Indulge me with a thought experiment. One morning the ruler of our country, Dear Leader, decides that India’s poverty is unbearable to him. The people must be made rich. What is a metric of wealth? The automobile! Everyone should have a car! More people will then buy petrol and the economy will recover!
Dear Leader goes on his evening podcast and announces to the nation that henceforth, there will be a price cap on cars. All cars will have to be sold at the very affordable price of Rs 1 lakh only. What will happen?
You don’t need to know economics to answer this. Common sense will do. All manufacturers will stop making cars that cost more than Rs 1 lakh, for why would they sell at a loss? Existing inventory will be disposed of on a first-come-first-serve basis – or in the black market to those privileged with wealth and access. Eventually, there will be no new cars at all.
This seems like a dystopian scenario, but thought experiments can shed light on everyday principles by dressing them up in outrageous garb. The everyday principle here is this: price controls always lead to shortages. And yet, our politicians do not understand this.
The government recently announced that they are planning to put a cap on the prices of some hygiene products. This is a terrible idea. In any competitive market, producers are already driven by competition to sell at the lowest price point they can afford. If you set a price cap that is below this mark, they will have to stop manufacturing. The price cap will not offer any additional benefit to consumers – and will reduce the choices available to them.
How do prices work? Why do price caps hurt? I like to illustrate this with the example of Uber’s surge pricing. This mimics markets, with prices responding in real time to supply and demand. It has also caused much outrage, with users often complaining about Uber’s exploitative pricing during peak hours. Perfect example.
Imagine a miniature Uber world in which, at a specific moment, there are 50 available cars for 100 customers. There’s a mismatch between supply and demand, and Econ 101 tells you that the price should go up. But Dear Leader puts a price cap. What will happen?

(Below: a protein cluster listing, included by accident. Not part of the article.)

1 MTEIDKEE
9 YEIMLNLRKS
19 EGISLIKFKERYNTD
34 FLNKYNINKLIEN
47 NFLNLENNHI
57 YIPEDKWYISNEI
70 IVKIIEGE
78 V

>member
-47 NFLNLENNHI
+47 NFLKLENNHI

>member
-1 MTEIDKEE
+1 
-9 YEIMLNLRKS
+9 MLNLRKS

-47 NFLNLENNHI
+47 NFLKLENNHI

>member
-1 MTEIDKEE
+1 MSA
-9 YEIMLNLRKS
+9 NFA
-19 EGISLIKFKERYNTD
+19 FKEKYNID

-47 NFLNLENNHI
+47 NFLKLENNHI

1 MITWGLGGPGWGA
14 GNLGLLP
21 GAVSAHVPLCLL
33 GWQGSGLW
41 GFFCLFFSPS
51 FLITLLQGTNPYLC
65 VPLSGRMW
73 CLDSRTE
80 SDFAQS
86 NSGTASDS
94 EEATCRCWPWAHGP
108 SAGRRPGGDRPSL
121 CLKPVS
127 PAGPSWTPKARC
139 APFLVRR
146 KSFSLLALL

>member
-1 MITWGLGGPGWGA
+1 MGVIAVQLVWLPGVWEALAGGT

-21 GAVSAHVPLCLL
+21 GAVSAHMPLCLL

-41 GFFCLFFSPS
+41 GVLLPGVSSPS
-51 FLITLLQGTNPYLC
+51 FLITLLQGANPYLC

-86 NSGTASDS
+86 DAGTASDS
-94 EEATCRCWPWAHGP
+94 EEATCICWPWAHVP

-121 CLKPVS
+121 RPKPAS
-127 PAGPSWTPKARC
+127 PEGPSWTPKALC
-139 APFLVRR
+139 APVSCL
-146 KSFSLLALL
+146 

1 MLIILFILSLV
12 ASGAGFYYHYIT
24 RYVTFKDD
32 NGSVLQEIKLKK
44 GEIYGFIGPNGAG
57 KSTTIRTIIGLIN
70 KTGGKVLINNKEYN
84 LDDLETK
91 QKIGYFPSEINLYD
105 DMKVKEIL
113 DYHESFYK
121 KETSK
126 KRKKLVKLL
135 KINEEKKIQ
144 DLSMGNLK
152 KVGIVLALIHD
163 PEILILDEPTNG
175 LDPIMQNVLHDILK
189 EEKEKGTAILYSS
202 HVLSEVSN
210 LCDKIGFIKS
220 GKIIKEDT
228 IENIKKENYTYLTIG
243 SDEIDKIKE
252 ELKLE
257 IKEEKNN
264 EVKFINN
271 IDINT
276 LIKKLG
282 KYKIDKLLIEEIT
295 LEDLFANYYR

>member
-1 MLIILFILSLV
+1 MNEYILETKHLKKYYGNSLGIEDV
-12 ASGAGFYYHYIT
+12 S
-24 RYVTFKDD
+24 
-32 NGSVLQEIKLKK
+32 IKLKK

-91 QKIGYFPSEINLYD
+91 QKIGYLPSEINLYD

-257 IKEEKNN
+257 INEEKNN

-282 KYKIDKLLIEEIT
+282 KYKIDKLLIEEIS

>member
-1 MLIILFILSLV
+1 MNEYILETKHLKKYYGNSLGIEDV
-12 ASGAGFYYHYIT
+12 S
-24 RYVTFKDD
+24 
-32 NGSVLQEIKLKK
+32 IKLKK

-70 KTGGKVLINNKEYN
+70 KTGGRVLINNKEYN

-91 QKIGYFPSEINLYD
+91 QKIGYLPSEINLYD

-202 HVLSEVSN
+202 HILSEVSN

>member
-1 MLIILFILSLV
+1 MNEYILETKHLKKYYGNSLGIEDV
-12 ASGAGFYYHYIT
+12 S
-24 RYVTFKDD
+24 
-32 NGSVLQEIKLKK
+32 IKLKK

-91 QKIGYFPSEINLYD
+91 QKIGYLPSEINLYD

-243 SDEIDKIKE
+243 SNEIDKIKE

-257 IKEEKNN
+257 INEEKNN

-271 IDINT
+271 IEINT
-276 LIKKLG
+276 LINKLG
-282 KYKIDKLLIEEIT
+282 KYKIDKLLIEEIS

Two things. One, the 50 available cars go to customers on a first-come-first serve basis, and 50 customers are left stranded. Some of those who are left stranded may have urgent needs, like catching a flight or going to hospital in an emergency. They would value the ride more. They would be willing to pay more. Some of those who do get cars may have a trivial need, and would gladly not take the trip if the price was too high. (They could use public transport or Netflix-and-chill at home.) First-come-first-serve doesn’t distinguish between the two. A surge price would reflect the scarcity of the ride, and signal its true value.
There is a second effect that is deeper than this allocation effect. A high price sends a signal to the marketplace. It incentivises Uber drivers taking a break to make themselves available. More cars get on the road. More needs get served. Over the long term, the money in driving Ubers might even incentivise people to move from less profitable professions to driving taxis. In a free market, prices carry the information that push people towards deriving the best value from their skills. Price caps stop this information. They perpetuate imbalances between supply and demand, which the market would otherwise sort out.
Whenever a ban on Uber’s surge pricing has been tried out in India, it has led to shortages. A friend of mine actually missed a flight in Delhi when the government there experimented with it. What if she had a medical emergency at that time?
Another example: A few months ago, the government imposed price caps on stents. As you’d expect, it resulted in shortages, as all advanced stents that cost more than the cap became unavailable. This reduced the choices available to patients. How can this be good?
Economists agree on how prices work the same way physicists agree on the law of gravity. There is no ideological disagreement. Why, then, do politicians keep imposing price caps?
The cynical view is that politicians don’t care about whether price caps work economically, as long as they work politically. Price caps signal compassion. “I care about you,” the politician signals, “and how expensive you find everything.” Voters often do not have the economic literacy to figure out that good intentions often lead to bad outcomes, and policies meant to help the poor can hurt them instead.
It is also possible that our economically illiterate politicians have genuine faith in their powers. They suffer from a ‘God Delusion’. They believe that legislation can change reality. This is delusional. It leads me to wonder, given the scarcity of sensible netas, what would be the value of a good politician?